Fifth disease and pregnancy
Fifth disease is a childhood illness that about half of us come down with when we’re kids, making us immune to it as adults. It’s caused by parvovirus B19. It got its odd name many years ago when it appeared fifth in a list of what were considered the common causes of childhood rash and fever. Most often, it’s not a big deal in childhood, but it might be to a developing fetus if the mother contracts it during pregnancy.
Fifth disease is a common, usually mild illness spread through the air from an infected person’s cough or sneeze. In children, it causes a distinctive “slapped cheek” rash and, less commonly, a low-grade fever, headache, sore throat and joint pain. Infected adults are less likely to develop a rash, but often experience joint pain and swelling, sometimes with mild flu-like symptoms. Symptoms generally appear between 4 and 14 days after exposure.
Fetal infection is rare. However, when a fetus does become infected, the virus can disrupt its ability to produce red blood cells, sometimes leading to a dangerous form of anemia and heart problems. Serious consequences are more likely when a pregnant woman contracts the infection in the first 20 weeks of pregnancy.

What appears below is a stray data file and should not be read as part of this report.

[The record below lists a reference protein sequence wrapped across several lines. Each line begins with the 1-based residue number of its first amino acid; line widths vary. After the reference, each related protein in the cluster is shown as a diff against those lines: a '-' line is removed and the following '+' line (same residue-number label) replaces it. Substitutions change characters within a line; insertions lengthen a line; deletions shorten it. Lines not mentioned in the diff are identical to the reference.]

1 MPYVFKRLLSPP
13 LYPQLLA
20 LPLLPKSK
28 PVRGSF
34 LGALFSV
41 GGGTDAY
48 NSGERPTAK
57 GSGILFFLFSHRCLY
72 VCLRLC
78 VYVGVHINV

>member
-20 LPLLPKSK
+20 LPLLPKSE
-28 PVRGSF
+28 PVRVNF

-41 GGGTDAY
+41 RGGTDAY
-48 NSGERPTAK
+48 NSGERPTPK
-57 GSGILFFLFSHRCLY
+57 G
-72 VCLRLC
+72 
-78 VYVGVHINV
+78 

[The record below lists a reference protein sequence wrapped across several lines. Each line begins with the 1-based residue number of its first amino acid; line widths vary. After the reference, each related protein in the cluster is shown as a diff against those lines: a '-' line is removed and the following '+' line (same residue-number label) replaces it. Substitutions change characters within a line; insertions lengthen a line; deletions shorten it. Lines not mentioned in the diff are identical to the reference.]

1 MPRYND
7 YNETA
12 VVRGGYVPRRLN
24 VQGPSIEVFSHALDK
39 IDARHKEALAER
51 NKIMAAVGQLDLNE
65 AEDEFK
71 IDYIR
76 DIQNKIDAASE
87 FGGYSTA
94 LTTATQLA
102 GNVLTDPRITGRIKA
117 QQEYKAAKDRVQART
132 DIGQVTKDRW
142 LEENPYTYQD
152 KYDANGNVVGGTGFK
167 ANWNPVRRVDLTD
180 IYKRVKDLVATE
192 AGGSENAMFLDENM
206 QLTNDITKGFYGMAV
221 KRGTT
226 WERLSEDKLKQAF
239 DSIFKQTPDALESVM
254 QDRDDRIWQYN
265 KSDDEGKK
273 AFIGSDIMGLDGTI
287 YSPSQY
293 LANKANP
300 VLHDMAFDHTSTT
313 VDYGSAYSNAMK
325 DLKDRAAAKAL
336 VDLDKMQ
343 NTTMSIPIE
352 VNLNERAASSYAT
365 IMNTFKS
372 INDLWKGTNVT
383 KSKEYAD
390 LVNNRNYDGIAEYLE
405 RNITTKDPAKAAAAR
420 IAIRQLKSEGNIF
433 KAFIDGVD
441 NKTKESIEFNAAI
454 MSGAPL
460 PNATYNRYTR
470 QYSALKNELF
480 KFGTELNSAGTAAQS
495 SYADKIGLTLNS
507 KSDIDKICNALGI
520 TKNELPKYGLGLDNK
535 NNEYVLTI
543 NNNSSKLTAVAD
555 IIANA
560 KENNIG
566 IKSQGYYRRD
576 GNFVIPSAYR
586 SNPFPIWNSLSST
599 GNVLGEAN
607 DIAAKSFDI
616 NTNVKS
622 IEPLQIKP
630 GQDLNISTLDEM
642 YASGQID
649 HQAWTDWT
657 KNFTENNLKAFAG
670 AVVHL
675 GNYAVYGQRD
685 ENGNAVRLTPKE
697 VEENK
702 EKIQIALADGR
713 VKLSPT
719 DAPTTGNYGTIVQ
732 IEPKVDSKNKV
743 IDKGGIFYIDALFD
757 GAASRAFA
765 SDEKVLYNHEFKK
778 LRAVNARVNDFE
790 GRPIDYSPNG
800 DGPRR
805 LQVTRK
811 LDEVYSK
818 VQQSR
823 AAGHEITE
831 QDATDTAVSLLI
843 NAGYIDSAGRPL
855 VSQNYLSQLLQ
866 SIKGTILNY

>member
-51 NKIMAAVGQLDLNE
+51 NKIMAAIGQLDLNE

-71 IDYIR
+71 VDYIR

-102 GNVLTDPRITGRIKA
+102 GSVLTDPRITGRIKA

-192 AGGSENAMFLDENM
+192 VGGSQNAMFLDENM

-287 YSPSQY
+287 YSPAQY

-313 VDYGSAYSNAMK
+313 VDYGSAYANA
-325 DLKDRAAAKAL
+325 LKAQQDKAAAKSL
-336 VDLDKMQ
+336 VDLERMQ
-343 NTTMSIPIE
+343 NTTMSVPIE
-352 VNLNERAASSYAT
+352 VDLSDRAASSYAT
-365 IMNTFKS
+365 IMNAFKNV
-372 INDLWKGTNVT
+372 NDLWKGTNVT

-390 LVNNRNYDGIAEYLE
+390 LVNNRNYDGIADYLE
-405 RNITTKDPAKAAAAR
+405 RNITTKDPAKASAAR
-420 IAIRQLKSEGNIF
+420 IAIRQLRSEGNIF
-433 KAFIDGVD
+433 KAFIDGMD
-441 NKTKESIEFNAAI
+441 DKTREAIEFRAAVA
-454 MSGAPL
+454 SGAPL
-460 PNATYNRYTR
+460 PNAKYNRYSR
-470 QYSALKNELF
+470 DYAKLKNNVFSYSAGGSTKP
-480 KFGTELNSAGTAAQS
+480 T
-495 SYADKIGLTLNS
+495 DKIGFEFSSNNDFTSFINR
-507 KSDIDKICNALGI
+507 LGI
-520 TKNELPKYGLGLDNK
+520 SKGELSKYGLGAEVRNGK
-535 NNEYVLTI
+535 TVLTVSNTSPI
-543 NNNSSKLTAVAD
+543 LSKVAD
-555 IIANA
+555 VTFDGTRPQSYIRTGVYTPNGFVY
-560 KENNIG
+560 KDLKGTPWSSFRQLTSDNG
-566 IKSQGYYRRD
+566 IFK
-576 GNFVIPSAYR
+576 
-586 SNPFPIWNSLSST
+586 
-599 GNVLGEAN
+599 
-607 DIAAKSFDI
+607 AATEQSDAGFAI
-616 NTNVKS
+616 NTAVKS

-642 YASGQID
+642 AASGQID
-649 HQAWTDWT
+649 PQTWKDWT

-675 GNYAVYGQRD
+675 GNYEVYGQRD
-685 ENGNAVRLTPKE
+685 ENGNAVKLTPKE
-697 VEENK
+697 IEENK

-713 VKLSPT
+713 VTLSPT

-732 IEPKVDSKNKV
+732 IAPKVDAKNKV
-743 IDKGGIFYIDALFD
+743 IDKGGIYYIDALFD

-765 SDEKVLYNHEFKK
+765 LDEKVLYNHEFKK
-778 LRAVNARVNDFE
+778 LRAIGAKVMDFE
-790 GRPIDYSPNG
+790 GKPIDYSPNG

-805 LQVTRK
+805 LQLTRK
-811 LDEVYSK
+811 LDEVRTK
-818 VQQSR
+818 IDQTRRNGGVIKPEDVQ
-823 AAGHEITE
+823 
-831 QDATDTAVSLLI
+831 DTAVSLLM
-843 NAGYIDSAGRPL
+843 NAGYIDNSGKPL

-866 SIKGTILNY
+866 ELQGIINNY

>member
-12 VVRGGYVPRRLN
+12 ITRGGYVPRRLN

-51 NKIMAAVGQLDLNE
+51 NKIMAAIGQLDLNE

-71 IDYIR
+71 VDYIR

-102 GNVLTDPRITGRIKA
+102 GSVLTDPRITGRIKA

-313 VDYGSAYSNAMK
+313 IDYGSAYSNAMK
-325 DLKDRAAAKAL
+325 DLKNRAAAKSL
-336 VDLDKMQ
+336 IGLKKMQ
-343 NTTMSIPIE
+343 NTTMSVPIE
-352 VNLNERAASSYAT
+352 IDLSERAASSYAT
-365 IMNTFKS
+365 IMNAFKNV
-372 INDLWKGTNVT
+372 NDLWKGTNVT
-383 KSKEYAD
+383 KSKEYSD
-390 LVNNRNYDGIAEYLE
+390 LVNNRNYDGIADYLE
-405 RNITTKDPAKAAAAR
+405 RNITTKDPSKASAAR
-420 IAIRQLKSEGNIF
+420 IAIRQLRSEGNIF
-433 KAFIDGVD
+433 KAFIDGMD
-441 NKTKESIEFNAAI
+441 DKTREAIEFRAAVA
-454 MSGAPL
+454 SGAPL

To reduce the risk of infection, pregnant women should wash their hands thoroughly after touching tissues used by infected children and dispose of these tissues promptly. They also should avoid sharing drinking glasses or utensils with anyone who has or was exposed to the illness.
A pregnant woman who has been exposed to fifth disease should consult her provider promptly. Blood tests can determine susceptibility or help diagnose the illness. If she is infected, her provider monitors the pregnancy carefully for signs of fetal problems. There is no drug to treat the disease. The provider will most likely recommend repeated ultrasound examinations (weekly or every other week) for 8-12 weeks after the mother was infected. If ultrasound does not show any problems during this time, no further treatment is needed.
You can read questions and answers about this in the fact sheet written by the Organization of Teratology Information Specialists (OTIS).